Our findings suggest that bone marrow-derived CD34/VEGFR2 cells in asymptomatic children with Hemoglobin SS are mobilized by hypoxia-inducible angiogenic growth factors from ongoing tissue ischemia, probably due to subclinical sickle cell vaso-occlusion. We predict that numbers will be elevated during acute sickle cell complications, that there will be progressive decline in both CPC number and function with increasing age, and that those individuals with the most severe vascular complications may have impaired function. If validated as a consistent finding, impaired mononuclear cell migration may be due to alterations in SDF-1α-mediated CXCR4 signaling. Endothelial progenitor cells from people with coronary artery disease were found to have slower migration, reduced vascular tube formation, and less effect in restoring circulation in a rodent ischemic limb model, in association with lower SDF-1α-induced phosphorylation of JAK-2, a downstream target of CXCR4 . If functional abnormalities in EPCs can be identified and corrected, EPCs in people with sickle cell disease can possibly be harnessed as cellular therapy to prevent or treat vasculopathy.
In addition, our data suggest that elevated WBC count in children with Hemoglobin SS is also due to mobilization by hypoxia-inducible angiogenic growth factors produced by tissue ischemia. This finding provides a mechanistic link between vaso-occlusion and the well-described elevations of white blood cells and inflammatory mediators in sickle cell disease (Figure 3). This relationship is consistent with findings from the Cooperative Study of Sickle Cell Disease (CSSCD) and a more recent cohort study, which describe elevated baseline leukocytosis as a risk factor for adverse sickle cell disease complications [23, 24]. Total WBC in the asymptomatic state, when not modified by transfusion or hydroxyurea therapy, may be a biomarker for tissue ischemia in sickle cell disease.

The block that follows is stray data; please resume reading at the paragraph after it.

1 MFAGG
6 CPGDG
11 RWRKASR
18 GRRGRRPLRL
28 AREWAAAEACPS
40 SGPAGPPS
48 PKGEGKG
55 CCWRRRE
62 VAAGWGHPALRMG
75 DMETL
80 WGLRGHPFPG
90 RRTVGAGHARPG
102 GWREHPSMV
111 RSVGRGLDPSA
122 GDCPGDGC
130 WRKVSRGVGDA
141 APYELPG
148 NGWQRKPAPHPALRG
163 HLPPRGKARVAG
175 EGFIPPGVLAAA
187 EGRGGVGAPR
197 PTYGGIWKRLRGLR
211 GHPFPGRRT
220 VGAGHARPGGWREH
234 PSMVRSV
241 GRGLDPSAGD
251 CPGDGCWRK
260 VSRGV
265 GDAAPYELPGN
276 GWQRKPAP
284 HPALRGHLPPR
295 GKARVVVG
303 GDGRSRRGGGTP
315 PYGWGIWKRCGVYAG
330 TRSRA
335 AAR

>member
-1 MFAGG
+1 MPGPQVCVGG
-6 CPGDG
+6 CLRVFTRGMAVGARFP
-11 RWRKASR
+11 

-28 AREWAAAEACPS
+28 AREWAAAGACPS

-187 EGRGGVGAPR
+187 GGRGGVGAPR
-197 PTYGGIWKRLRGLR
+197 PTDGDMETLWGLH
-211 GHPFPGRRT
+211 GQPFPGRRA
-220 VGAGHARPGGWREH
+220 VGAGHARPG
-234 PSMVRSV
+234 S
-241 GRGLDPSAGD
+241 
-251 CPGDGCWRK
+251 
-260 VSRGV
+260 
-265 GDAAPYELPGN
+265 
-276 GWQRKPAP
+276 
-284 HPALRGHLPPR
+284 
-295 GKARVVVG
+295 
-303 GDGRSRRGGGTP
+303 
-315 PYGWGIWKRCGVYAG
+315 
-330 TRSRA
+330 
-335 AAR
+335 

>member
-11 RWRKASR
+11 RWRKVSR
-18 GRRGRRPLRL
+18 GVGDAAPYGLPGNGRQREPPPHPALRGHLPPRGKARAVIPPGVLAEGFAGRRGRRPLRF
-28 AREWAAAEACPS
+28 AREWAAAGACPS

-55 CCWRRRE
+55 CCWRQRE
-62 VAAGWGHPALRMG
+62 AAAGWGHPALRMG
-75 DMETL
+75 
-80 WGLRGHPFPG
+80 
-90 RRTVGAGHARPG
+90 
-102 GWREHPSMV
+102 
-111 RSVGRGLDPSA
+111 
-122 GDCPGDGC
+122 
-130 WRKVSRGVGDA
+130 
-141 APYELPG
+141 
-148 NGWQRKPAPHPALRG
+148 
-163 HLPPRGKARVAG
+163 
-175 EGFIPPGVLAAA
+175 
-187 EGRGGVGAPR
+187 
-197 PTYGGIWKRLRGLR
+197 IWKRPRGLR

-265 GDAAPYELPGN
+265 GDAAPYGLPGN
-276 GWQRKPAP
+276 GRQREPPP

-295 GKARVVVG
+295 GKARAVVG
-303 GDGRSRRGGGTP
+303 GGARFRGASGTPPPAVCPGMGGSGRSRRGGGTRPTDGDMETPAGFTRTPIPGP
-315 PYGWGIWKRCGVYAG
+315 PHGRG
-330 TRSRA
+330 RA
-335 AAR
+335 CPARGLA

We found angiogenic CPC number to be elevated in this group of asymptomatic children with Hemoglobin SS, while mononuclear cell migration was slower than in healthy Control children. Stromal-derived factor-1α, a hypoxia-inducible angiogenic growth factor, is strongly associated with the elevated numbers of CPCs and total WBC in children with Hemoglobin SS. Tissue ischemia resulting from vaso-occlusion may promote both proangiogenic and proinflammatory states in sickle cell disease.
This paper was supported by Grants NIH NCRR 5U54RR022814, NHLBI HL088026, HL07776, Morehouse School of Medicine RCMI 5P20RR11104, NIH S21 MD000101-05, and Atlanta-CTSI UL1 RR025008. The authors thank the research volunteers, the clinical staff of Morehouse Medical Associates Pediatric Clinic and Children’s Healthcare of Atlanta Sickle Cell Programs at Hughes Spalding and Egleston campuses, Allyson Belton for subject enrollment and sample collection, Natalia Silvestrov of the Clinical Chemistry Core Lab at Morehouse School of Medicine for measuring oxidative markers, Yao Huang for immunofluorescence staining, and Qunna Li of the Cardiovascular Clinical Research Institute at Emory University for running 5-color FACS analyses.
- G. J. Kato, M. T. Gladwin, and M. H. Steinberg, “Deconstructing sickle cell disease: reappraisal of the role of hemolysis in the development of clinical subphenotypes,” Blood Reviews, vol. 21, no. 1, pp. 37–47, 2007.
- K. J. Woollard, S. Sturgeon, J. P. F. Chin-Dusting, H. H. Salem, and S. P. Jackson, “Erythrocyte hemolysis and hemoglobin oxidation promote ferric chloride-induced vascular injury,” The Journal of Biological Chemistry, vol. 284, no. 19, pp. 13110–13118, 2009.
- K. C. Wood and D. N. Granger, “Sickle cell disease: role of reactive oxygen and nitrogen metabolites,” Clinical and Experimental Pharmacology and Physiology, vol. 34, no. 9, pp. 926–932, 2007.
- S. Krishnan, Y. Setty, S. G. Betal et al., “Increased levels of the inflammatory biomarker C-reactive protein at baseline are associated with childhood sickle cell vasocclusive crises,” British Journal of Haematology, vol. 148, no. 5, pp. 797–804, 2010.
- A. Solovey, Y. Lin, P. Browne, S. Choong, E. Wayner, and R. P. Hebbel, “Circulating activated endothelial cells in sickle cell anemia,” The New England Journal of Medicine, vol. 337, no. 22, pp. 1584–1590, 1997.
- J. M. Hill, G. Zalos, J. P. J. Halcox et al., “Circulating endothelial progenitor cells, vascular function, and cardiovascular risk,” The New England Journal of Medicine, vol. 348, no. 7, pp. 593–600, 2003.